Monday, December 14, 2009

Alaska Baked Salmon with Pecan Crunch Coating

This Alaska Baked Salmon with Pecan Crunch Coating coupled with Homestyle Brown Rice Pilaf was served for dinner tonight.

Why they call this Alaska Baked Salmon, I don't know.  What I can tell you is that I went with it because it's salmon with nuts on it.  And I thought it would go well with the Homestyle Brown Rice Pilaf I wanted to try.

I found the recipe below on when I was browsing for interesting new recipes.  Particularly those with salmon.  The nut part drew me in.

Alaska Baked Salmon with Pecan Crunch Coating

1 tbsp Dijon mustard
1 tbsp butter, melted
1 3/4 tsp honey
2 tbsp and 2 tsp fresh seasoned bread crumbs
2 tbsp and 2 tsp finely chopped pecans
1 tsp chopped fresh parsley
2 (4 oz) fillets salmon
salt and pepper to taste

Preheat the oven to 400°F (200°C). In a small bowl, mix together the mustard, butter, and honey.

In another bowl, mix together the bread crumbs, pecans, and parsley.

Season each salmon fillet with salt and pepper. Place on a lightly greased baking sheet. Brush with mustard-honey mixture.

Cover the top of each fillet with bread crumb mixture.

Bake for 10 minutes per inch of thickness, measured at thickest part, or until salmon just flakes when tested with a fork.

I wasn't sure that I'd like this recipe too much since nuts, in my opinion, belong only in carrot cakes, cookies or brownies.  Or pie.  Or muffins.  Rodney, I thought, would LOVE this recipe as he enjoys eating nuts by the handful.  As it was, we both thought this would be worthy of repeat, but it didn't rank as high as the Balsamic Olive Salmon; Rodney didn't rank this recipe as high as the Balsamic Olive Salmon or the Salmon Muniere.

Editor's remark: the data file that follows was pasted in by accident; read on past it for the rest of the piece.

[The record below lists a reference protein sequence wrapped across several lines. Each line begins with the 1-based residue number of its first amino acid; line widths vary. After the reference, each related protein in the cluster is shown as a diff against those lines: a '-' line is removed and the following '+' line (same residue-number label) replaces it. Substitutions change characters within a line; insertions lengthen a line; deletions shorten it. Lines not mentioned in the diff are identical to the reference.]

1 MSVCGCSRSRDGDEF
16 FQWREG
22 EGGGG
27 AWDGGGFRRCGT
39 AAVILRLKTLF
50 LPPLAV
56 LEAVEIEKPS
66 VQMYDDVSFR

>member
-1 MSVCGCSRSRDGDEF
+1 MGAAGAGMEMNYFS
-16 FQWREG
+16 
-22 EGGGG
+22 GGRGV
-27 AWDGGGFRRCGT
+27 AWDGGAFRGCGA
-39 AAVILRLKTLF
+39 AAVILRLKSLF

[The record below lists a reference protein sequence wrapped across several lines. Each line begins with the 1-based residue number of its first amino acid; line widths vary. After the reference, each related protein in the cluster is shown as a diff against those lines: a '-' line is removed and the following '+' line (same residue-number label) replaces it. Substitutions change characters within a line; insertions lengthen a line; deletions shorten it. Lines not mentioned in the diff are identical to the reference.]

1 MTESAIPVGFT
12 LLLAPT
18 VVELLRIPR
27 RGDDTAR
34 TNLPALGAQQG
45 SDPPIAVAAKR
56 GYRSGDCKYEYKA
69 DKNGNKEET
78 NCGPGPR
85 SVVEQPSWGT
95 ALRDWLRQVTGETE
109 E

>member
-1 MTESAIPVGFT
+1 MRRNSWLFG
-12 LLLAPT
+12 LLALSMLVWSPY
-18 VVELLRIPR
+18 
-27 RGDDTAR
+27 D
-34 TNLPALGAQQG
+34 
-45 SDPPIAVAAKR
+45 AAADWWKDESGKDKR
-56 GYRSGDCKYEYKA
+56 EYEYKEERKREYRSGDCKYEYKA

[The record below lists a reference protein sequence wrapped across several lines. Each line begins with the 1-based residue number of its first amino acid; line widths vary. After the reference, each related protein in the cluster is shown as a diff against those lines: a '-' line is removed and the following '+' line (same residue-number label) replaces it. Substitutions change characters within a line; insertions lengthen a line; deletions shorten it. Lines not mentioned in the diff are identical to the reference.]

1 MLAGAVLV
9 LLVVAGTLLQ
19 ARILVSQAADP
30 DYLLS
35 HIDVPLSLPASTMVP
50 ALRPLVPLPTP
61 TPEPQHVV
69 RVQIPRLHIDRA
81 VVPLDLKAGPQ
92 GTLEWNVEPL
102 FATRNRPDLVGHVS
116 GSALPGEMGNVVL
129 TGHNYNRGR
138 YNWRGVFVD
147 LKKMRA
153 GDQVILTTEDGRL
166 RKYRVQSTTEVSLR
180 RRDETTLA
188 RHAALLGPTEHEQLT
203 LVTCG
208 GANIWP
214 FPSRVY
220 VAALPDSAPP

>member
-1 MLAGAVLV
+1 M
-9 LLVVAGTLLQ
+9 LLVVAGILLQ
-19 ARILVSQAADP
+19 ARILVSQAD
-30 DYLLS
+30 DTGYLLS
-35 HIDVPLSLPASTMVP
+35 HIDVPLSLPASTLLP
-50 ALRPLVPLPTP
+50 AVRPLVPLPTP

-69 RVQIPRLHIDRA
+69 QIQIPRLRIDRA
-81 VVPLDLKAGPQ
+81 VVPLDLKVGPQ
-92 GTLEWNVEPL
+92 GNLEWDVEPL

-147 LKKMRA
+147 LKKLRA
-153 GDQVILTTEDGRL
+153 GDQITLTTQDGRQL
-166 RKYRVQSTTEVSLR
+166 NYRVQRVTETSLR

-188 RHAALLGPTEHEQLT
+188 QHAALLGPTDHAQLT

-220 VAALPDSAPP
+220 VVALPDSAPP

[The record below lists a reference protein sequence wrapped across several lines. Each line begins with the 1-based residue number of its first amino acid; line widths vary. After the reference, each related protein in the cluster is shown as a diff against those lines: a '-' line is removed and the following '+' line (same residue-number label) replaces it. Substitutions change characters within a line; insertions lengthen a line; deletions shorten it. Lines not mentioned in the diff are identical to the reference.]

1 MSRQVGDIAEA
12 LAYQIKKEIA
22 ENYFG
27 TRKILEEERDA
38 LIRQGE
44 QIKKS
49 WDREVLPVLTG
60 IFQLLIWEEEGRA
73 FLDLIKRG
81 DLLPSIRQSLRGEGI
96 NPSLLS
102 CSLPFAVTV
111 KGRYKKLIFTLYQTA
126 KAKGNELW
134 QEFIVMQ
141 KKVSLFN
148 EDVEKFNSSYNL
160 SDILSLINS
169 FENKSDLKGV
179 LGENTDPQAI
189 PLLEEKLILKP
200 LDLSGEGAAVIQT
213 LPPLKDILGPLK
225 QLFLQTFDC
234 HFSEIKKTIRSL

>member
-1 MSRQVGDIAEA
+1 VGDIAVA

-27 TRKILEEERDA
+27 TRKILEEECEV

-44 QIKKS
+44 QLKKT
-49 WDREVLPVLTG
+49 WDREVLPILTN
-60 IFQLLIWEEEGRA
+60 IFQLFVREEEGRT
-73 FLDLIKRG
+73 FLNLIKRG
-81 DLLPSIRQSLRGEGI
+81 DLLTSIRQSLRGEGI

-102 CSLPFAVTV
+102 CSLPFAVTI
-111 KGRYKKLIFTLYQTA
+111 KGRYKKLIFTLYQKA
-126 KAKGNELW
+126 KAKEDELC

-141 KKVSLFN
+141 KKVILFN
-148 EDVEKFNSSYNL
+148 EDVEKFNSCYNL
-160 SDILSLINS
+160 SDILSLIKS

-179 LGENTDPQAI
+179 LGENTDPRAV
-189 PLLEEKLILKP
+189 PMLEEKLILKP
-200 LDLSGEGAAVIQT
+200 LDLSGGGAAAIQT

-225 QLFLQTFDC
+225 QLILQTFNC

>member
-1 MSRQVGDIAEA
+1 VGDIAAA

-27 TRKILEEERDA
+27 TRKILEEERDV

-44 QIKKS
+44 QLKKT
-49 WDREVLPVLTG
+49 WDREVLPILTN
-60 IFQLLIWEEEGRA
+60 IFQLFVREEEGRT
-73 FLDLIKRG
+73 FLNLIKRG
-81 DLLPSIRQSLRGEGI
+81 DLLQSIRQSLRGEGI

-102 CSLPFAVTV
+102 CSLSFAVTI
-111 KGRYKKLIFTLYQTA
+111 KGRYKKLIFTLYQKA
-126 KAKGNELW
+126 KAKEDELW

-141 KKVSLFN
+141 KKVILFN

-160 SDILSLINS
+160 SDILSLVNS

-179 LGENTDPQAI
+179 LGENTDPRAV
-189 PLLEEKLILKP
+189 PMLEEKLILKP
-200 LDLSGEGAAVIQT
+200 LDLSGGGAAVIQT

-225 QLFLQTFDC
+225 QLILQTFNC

Maybe I should host a salmon sampler night of sorts, where I prepare a fillet of each for us to sample. OK, who am I kidding...I won't do that.  That would be a LOT of prep and that goes directly against my grain.

Ultimately, this will be in the rotation of go-to salmon dishes, since we typically have the stuff to prepare it, though fresh parsley is a rarity.  I'm sure dry parsley will work.  After all, seasoned bread crumbs seemed to substitute for fresh bread crumbs just fine. 

  • salmon: $5.28
  • parsley: $0.49/bunch
Let's round it up to $6.50 to include estimated cost of everything else, like nuts.  That makes each serving $3.25.  Not bad for a salmon dish, eh?